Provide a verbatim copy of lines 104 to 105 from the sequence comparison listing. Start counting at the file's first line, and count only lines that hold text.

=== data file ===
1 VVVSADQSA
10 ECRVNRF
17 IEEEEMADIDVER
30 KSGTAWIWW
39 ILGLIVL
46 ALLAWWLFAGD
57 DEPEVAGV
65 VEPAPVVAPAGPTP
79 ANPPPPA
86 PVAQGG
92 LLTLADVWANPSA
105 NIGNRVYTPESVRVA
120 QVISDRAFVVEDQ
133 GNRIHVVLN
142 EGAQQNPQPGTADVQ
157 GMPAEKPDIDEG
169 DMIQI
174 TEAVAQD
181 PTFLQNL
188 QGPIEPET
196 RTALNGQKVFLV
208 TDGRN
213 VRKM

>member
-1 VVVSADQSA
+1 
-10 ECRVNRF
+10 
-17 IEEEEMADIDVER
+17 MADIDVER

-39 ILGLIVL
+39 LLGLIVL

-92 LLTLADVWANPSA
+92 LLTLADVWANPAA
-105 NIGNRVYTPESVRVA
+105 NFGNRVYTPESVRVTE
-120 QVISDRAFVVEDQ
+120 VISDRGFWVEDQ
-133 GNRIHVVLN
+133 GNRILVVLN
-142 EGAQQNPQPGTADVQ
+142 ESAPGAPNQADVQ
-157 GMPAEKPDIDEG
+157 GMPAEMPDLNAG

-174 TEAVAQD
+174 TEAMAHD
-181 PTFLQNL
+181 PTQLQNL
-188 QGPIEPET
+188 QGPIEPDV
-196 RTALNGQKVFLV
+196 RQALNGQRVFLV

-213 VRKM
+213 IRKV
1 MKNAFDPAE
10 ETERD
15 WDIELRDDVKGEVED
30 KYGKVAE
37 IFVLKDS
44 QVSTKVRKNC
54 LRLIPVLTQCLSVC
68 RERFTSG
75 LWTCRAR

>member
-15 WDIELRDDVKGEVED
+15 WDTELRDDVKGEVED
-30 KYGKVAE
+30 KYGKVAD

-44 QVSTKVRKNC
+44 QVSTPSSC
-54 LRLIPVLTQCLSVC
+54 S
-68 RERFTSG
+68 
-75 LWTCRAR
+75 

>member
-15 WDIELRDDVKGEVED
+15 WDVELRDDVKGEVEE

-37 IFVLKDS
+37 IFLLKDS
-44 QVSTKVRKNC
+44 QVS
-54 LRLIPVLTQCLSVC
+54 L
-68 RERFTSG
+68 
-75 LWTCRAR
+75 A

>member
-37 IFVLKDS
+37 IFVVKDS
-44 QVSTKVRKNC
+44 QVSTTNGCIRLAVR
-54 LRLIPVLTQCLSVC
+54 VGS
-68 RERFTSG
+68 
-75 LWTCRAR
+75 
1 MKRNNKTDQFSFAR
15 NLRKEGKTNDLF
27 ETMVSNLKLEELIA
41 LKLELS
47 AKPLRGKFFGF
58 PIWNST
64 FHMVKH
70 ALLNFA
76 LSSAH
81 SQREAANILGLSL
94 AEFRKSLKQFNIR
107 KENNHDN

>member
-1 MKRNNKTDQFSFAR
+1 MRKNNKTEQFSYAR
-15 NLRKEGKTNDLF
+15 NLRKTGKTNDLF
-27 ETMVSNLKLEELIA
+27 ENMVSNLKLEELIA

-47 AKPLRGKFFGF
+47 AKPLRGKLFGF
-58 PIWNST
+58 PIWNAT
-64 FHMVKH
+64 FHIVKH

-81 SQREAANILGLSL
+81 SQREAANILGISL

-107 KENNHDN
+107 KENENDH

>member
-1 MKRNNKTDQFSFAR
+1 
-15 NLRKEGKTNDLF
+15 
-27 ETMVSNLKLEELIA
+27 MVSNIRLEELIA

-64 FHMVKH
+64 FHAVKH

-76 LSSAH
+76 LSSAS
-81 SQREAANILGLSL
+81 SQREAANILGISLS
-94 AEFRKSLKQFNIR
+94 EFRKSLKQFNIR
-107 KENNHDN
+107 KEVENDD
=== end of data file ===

41 LKLELS
47 AKPLRGKFFGF